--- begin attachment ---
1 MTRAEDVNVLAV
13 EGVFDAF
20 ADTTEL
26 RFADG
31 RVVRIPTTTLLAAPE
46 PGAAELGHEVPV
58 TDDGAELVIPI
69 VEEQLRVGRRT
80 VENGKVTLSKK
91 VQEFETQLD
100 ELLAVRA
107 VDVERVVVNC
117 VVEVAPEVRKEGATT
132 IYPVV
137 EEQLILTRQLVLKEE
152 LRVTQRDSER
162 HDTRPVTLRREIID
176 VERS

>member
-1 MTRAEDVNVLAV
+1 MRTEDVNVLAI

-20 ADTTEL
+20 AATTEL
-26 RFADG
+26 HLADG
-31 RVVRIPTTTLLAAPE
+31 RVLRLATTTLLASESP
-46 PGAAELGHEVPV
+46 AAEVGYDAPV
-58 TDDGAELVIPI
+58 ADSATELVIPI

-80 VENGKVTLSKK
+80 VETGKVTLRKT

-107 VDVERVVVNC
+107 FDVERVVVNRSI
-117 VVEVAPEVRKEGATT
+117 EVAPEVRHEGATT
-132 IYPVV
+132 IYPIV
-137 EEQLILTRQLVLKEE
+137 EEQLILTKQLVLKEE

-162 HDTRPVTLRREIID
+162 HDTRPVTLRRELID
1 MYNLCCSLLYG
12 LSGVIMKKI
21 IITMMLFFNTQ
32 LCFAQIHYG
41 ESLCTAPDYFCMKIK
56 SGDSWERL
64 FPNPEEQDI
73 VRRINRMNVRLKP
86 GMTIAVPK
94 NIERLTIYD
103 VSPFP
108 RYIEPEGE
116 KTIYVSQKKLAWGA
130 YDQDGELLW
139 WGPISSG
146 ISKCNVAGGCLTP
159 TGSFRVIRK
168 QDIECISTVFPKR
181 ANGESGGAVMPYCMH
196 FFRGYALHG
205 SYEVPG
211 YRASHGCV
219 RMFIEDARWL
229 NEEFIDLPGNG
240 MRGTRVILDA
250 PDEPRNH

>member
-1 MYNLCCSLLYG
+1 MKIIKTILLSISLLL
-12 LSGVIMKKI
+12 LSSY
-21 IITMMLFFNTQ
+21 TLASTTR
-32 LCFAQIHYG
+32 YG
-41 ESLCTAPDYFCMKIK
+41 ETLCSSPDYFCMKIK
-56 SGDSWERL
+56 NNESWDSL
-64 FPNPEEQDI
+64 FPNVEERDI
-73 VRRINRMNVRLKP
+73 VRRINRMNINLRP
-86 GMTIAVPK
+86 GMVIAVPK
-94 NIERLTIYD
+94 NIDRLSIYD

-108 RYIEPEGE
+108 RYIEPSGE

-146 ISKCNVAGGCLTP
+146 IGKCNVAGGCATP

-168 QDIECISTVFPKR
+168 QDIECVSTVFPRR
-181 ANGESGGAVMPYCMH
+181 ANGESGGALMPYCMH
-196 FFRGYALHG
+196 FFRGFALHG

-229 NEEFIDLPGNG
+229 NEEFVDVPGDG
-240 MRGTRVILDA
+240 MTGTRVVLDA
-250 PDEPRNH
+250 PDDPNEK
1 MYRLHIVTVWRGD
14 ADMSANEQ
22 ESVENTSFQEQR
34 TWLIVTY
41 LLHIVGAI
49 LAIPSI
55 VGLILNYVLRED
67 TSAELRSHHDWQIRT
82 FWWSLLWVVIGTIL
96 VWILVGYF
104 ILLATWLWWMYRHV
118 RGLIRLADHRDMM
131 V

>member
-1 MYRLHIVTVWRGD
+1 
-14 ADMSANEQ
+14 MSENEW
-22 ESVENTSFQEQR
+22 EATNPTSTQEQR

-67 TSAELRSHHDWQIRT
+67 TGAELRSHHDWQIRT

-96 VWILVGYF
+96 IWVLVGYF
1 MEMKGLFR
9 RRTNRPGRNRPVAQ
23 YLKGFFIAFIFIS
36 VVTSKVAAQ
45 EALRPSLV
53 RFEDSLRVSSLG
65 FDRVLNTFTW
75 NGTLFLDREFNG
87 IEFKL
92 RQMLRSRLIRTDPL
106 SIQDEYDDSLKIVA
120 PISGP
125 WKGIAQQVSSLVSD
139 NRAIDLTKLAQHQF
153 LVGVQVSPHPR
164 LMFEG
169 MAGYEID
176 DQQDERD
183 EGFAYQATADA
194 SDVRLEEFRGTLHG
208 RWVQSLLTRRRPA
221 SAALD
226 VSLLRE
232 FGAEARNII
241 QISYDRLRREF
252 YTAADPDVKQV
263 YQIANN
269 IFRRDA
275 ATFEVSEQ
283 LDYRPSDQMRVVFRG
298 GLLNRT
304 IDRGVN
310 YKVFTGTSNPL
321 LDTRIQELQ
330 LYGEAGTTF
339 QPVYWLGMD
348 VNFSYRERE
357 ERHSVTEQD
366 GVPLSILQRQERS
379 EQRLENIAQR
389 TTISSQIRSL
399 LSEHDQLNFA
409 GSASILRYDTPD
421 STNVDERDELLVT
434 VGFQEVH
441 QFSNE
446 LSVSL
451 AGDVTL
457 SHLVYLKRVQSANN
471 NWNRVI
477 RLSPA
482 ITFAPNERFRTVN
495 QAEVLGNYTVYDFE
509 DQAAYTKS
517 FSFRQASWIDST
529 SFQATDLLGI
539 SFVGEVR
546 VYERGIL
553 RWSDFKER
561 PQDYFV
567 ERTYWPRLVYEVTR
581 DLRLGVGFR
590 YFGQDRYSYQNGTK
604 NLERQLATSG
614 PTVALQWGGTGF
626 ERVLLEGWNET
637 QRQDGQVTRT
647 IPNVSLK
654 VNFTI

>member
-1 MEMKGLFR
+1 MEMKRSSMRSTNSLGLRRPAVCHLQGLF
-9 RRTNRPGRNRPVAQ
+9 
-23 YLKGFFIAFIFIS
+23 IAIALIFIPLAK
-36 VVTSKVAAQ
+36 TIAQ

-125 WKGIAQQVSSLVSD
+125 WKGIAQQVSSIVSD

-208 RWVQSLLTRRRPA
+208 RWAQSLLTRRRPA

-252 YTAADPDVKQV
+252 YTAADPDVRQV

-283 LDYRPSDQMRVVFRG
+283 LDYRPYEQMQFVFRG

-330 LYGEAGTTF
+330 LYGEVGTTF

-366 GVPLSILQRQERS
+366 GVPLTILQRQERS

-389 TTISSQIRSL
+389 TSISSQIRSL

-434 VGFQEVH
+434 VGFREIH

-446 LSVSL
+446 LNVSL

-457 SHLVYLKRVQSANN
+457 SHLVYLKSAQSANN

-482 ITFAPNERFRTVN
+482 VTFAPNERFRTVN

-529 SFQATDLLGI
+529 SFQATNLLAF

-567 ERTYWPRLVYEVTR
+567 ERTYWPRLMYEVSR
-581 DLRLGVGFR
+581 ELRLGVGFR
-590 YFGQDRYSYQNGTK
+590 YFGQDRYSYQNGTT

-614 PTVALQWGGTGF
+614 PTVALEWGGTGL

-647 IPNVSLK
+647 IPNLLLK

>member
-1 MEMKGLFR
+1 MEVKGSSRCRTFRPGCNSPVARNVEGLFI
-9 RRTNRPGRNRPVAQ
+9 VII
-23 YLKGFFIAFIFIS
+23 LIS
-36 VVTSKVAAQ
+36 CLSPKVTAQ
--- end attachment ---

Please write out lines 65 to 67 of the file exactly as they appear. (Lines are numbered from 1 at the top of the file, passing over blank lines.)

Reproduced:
211 YRASHGCV
219 RMFIEDARWL
229 NEEFIDLPGNG